These 4 Charts Show China Squeezing Its Shadow Banks

There’s still a lot of confusion out there surrounding exactly what’s going on in China.

And understandably so.

After all, the country has embedded so much risk in its financial system via what SocGen correctly describes as a “mind-boggling” array of shadow credit channels that untangling who’s responsible for what and where all that credit ends up is “nearly impossible.”

That said, it’s pretty easy to understand why everyone is suddenly concerned about the situation. See China is looking to squeeze those credit back channels and that effort is being undertaken via “stealth” tightening. Basically, Beijing is tightening the screws on the interbank market. Well, because the credit extended via those back channels very often ends up as speculation in various assets, it’s hardly surprising that when those channels are squeezed, you see asset bubbles pop.

If this spills over into EM more generally, China’s problem becomes everyone’s problem.

That’s the gist of it.

Well, in an effort to help you visualize what everyone is talking about in terms of stress in the interbank market (where the above-mentioned screw tightening is evident), we present the following brief excerpts and visuals from Goldman which should help you get a better handle on Beijing’s efforts to rein in leverage…

Via Goldman

We select three variables for the interbank market: 1) the spread between 3-month Shibor and the yield on 3-month government bonds (Exhibit 5), to capture counterparty risk among banks, similar to the TED spread (the difference between 3-month LIBOR and 3-month T-bill interest rate); 2) volatility of the 7-day repo rate (Exhibit 6); and 3) the gap between R007 and DR007 (Exhibit 7). The third variable can potentially capture some of the risk for non-bank financial institutions, reflected in the liquidity pressure of them, due to either maturity mismatch issues related to shadow banking activities, or intentional correction of over-leveraging by policy makers. But the problem of this variable is that the data history is relative short (starting from end 2014). As shown in Exhibit 8, the peak for the financial stress in the interbank market was actually achieved in end October 2007. The macro backdrop was, as the economy was over-heating and liquidity was excessive, the PBOC had kept increasing the RRR and benchmark interest rates since late 2006, and increased the RRR on Oct 25 (the tightening cycle continued until late 2008). Another idiosyncratic shock was Petrochina’s A share IPO in October 2007, with a large amount of liquidity frozen in the market until Oct 31 (during this time planned bond issuance by CDB was also delayed). In recent months, we also see a sharp increase in financial stress in the interbank market, especially when the gap between R007 and DR007 is included in the index.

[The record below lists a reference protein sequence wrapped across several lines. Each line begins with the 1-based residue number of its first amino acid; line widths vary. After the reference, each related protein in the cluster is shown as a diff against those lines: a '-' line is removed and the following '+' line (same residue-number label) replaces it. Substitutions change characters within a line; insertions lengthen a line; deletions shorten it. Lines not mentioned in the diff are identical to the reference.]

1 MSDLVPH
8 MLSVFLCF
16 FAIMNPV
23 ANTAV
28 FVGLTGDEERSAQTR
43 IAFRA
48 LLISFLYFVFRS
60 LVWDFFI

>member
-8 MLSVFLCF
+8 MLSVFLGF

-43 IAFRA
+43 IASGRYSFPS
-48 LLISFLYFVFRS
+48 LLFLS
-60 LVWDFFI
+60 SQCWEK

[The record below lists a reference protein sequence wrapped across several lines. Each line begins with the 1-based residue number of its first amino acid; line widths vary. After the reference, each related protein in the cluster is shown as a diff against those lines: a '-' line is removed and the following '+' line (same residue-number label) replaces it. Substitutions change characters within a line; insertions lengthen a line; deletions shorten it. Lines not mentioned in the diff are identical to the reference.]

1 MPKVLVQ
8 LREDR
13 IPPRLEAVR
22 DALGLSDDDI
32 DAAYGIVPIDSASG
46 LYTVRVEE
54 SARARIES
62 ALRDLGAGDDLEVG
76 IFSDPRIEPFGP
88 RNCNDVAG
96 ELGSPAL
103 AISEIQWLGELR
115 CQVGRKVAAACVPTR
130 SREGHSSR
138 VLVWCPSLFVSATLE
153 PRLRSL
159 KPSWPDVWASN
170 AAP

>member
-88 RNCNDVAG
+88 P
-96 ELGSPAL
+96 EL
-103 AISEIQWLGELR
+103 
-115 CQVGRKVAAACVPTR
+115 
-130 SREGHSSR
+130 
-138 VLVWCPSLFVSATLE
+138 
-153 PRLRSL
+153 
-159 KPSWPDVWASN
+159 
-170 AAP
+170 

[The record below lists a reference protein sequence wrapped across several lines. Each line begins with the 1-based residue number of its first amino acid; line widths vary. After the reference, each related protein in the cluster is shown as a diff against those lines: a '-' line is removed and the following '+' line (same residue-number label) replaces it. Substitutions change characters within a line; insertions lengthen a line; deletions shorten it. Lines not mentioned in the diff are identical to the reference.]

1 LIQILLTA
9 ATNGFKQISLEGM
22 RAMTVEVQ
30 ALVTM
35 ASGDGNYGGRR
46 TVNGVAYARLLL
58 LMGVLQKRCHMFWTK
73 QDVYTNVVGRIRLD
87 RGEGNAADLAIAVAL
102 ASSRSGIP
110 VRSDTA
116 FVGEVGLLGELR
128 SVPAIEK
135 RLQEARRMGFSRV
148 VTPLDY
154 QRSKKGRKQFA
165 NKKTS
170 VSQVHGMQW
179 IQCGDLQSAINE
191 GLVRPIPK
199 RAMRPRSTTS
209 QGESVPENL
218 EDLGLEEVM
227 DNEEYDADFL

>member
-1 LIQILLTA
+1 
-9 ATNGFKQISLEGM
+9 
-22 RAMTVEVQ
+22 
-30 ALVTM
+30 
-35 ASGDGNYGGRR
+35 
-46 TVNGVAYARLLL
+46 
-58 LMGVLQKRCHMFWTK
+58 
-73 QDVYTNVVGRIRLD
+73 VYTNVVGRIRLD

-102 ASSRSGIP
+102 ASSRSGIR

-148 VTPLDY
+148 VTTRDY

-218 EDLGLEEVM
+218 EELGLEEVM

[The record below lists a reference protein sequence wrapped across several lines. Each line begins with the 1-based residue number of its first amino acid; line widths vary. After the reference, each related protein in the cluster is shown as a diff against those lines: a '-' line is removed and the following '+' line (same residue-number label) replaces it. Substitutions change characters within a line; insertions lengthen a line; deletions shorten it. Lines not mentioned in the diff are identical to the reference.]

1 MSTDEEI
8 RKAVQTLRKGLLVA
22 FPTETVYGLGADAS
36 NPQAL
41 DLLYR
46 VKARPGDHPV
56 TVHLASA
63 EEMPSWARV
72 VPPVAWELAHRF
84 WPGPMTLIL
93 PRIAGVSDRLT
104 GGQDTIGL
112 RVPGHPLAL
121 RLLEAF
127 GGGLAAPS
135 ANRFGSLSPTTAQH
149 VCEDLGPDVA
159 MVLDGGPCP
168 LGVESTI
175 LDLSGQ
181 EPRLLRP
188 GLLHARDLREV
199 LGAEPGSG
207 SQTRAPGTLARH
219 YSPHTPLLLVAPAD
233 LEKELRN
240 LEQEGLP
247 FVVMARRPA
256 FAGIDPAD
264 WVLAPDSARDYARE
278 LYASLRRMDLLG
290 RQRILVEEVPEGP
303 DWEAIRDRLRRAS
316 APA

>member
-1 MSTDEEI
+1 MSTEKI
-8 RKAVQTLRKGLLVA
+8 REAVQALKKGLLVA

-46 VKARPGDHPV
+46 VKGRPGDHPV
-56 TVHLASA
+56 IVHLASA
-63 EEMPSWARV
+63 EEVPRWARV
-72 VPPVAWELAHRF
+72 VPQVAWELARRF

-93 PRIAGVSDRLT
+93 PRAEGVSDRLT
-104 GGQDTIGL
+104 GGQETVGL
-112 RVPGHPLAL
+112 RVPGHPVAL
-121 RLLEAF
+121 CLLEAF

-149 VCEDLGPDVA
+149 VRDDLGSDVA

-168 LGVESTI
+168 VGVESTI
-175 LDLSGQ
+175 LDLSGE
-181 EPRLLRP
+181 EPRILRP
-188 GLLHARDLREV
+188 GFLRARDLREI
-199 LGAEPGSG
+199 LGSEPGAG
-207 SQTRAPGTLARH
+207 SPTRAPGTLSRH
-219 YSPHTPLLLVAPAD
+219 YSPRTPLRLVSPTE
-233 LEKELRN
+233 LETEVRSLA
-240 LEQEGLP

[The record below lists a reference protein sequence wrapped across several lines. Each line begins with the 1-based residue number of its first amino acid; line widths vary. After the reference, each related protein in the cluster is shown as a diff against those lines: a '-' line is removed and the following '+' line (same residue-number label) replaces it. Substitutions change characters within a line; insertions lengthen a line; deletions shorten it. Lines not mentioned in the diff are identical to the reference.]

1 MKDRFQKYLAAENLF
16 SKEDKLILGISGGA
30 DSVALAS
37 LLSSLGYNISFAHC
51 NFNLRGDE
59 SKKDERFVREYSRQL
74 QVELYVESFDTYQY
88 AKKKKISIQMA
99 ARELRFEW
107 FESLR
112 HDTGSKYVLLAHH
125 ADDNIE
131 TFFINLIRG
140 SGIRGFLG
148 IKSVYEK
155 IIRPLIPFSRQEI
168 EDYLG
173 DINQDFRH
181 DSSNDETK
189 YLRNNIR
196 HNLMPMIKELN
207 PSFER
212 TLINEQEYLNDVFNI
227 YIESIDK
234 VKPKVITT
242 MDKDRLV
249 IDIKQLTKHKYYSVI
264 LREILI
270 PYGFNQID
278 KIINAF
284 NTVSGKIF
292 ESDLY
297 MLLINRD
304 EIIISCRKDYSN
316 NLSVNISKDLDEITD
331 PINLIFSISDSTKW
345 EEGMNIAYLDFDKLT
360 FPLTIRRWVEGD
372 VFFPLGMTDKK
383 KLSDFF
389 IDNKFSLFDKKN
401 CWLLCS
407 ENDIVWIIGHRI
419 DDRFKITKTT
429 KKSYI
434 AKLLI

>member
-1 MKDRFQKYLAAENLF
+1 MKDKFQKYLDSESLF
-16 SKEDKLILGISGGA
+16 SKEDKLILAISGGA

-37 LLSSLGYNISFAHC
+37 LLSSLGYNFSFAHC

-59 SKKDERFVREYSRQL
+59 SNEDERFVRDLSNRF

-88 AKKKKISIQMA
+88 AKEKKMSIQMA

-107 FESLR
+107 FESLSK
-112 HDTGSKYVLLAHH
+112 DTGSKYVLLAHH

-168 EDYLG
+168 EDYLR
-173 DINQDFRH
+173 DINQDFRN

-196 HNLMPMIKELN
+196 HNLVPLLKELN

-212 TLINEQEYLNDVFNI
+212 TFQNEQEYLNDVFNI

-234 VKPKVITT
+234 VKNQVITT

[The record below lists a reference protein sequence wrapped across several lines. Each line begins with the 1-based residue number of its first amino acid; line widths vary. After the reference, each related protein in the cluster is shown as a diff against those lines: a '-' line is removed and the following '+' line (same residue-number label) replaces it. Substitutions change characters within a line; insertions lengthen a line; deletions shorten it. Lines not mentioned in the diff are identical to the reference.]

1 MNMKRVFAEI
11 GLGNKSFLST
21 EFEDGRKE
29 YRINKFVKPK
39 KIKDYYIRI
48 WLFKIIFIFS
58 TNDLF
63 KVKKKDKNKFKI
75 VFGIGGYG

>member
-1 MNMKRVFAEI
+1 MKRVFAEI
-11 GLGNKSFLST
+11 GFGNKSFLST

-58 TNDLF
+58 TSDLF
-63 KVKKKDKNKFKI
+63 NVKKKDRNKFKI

ChinaInterbankRates

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